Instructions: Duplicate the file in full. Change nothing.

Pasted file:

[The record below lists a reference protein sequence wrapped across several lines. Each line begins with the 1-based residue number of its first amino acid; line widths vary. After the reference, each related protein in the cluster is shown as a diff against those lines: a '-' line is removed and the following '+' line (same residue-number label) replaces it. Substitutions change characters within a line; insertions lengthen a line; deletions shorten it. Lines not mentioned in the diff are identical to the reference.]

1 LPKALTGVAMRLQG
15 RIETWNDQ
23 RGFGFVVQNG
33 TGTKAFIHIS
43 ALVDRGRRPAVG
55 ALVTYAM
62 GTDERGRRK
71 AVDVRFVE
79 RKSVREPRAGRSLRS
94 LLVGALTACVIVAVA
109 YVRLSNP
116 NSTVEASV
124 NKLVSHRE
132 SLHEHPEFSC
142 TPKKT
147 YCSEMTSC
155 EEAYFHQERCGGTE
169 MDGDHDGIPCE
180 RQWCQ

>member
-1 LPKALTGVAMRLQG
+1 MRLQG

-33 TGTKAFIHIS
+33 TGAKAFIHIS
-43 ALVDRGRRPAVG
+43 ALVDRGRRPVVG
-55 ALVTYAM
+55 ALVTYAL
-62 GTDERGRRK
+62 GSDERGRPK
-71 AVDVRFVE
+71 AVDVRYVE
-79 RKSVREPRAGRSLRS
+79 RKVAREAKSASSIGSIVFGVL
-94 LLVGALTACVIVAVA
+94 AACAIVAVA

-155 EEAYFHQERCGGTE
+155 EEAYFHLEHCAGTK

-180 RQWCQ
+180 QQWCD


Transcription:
[The record below lists a reference protein sequence wrapped across several lines. Each line begins with the 1-based residue number of its first amino acid; line widths vary. After the reference, each related protein in the cluster is shown as a diff against those lines: a '-' line is removed and the following '+' line (same residue-number label) replaces it. Substitutions change characters within a line; insertions lengthen a line; deletions shorten it. Lines not mentioned in the diff are identical to the reference.]

1 LPKALTGVAMRLQG
15 RIETWNDQ
23 RGFGFVVQNG
33 TGTKAFIHIS
43 ALVDRGRRPAVG
55 ALVTYAM
62 GTDERGRRK
71 AVDVRFVE
79 RKSVREPRAGRSLRS
94 LLVGALTACVIVAVA
109 YVRLSNP
116 NSTVEASV
124 NKLVSHRE
132 SLHEHPEFSC
142 TPKKT
147 YCSEMTSC
155 EEAYFHQERCGGTE
169 MDGDHDGIPCE
180 RQWCQ

>member
-1 LPKALTGVAMRLQG
+1 MRLQG

-33 TGTKAFIHIS
+33 TGAKAFIHIS
-43 ALVDRGRRPAVG
+43 ALVDRGRRPVVG
-55 ALVTYAM
+55 ALVTYAL
-62 GTDERGRRK
+62 GSDERGRPK
-71 AVDVRFVE
+71 AVDVRYVE
-79 RKSVREPRAGRSLRS
+79 RKVAREAKSASSIGSIVFGVL
-94 LLVGALTACVIVAVA
+94 AACAIVAVA

-155 EEAYFHQERCGGTE
+155 EEAYFHLEHCAGTK

-180 RQWCQ
+180 QQWCD